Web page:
Flags are a way to attach a specific status to a bug or attachment, either + or -. The meaning of these symbols depends on the name of the flag itself, but contextually they could mean pass/fail, accept/reject, approved/denied, or even a simple yes/no. If your site allows requestable flags, then users may set a flag to ? as a request to another user that they look at the bug/attachment and set the flag to its correct status.

A set flag appears in bug reports and on "edit attachment" pages with the abbreviated username of the user who set the flag prepended to the flag name. For example, if Jack sets a "review" flag to +, it appears as Jack: review [ + ].

A requested flag appears with the user who requested the flag prepended to the flag name and the user who has been requested to set the flag appended to the flag name within parentheses. For example, if Jack asks Jill for review, it appears as Jack: review [ ? ] (Jill).

You can browse through open requests made of you and by you by selecting My Requests from the footer. You can also look at open requests limited by other requesters, requestees, products, components, and flag names. Note that you can use '-' for requestee to specify flags with no requestee set. A Simple Example

A developer might want to ask their manager, "Should we fix this bug before we release version 2.0?" They might want to do this for a lot of bugs, so they decide to streamline the process. So:

  1. The Bugzilla administrator creates a flag type called blocking2.0 for bugs in your product. It shows up on the Show Bug screen as the text blocking2.0 with a drop-down box next to it. The drop-down box contains four values: an empty space, ?, -, and +.
  2. The developer sets the flag to ?.
  3. The manager sees the blocking2.0 flag with a ? value.
  4. If the manager thinks the feature should go into the product before version 2.0 can be released, they set the flag to +. Otherwise, they set it to -.
  5. Now, every Bugzilla user who looks at the bug knows whether or not the bug needs to be fixed before release of version 2.0. About Flags

Flags can have four values:

A user is requesting that a status be set. (Think of it as 'A question is being asked'.)
The status has been set negatively. (The question has been answered no.)
The status has been set positively. (The question has been answered yes.)
unset actually shows up as a blank space. This just means that nobody has expressed an opinion (or asked someone else to express an opinion) about the matter covered by this flag. Flag Requests

If a flag has been defined as requestable, and a user has enough privileges to request it (see below), the user can set the flag's status to ?. This status indicates that someone (a.k.a. "the requester") is asking someone else to set the flag to either + or -.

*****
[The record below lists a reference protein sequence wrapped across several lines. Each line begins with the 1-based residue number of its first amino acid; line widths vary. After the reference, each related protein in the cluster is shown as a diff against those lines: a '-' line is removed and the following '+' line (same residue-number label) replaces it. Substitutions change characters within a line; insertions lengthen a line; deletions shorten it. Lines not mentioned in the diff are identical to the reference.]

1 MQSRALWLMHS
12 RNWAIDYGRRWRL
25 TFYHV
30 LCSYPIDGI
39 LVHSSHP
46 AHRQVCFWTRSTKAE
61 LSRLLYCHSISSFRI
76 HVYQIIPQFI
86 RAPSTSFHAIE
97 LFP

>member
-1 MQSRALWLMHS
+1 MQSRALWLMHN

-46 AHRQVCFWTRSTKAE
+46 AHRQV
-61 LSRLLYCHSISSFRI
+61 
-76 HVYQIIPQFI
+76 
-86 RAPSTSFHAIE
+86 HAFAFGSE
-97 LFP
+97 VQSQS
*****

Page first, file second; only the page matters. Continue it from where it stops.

If a flag has been defined as specifically requestable, a text box will appear next to the flag into which the requester may enter a Bugzilla username. That named person (a.k.a. "the requestee") will receive an email notifying them of the request, and pointing them to the bug/attachment in question.

If a flag has not been defined as specifically requestable, then no such text box will appear. A request to set this flag cannot be made of any specific individual; these requests are open for anyone to answer. In Bugzilla this is known as "asking the wind". A requester may ask the wind on any flag simply by leaving the text box blank. Attachment Flags

There are two types of flags: bug flags and attachment flags.

Attachment flags are used to ask a question about a specific attachment on a bug.

Many Bugzilla installations use this to request that one developer review another developer's code before they check it in. They attach the code to a bug report, and then set a flag on that attachment called review to review? reviewer@example.com. reviewer@example.com is then notified by email that they have to check out that attachment and approve it or deny it.

For a Bugzilla user, attachment flags show up in three places:

  1. On the list of attachments in the Show Bug screen, you can see the current state of any flags that have been set to ?, +, or -. You can see who asked about the flag (the requester), and who is being asked (the requestee).
  2. When you edit an attachment, you can see any settable flag, along with any flags that have already been set. The Edit Attachment screen is where you set flags to ?, -, +, or unset them.
  3. Requests are listed in the Request Queue, which is accessible from the My Requests link (if you are logged in) or Requests link (if you are logged out) visible on all pages. Bug Flags

Bug flags are used to set a status on the bug itself. You can see Bug Flags in the Show Bug and Requests screens, as described above.

Only users with enough privileges (see below) may set flags on bugs. This doesn't necessarily include the assignee, reporter, or users with the editbugs permission.

This documentation undoubtedly has bugs; if you find some, please file them here.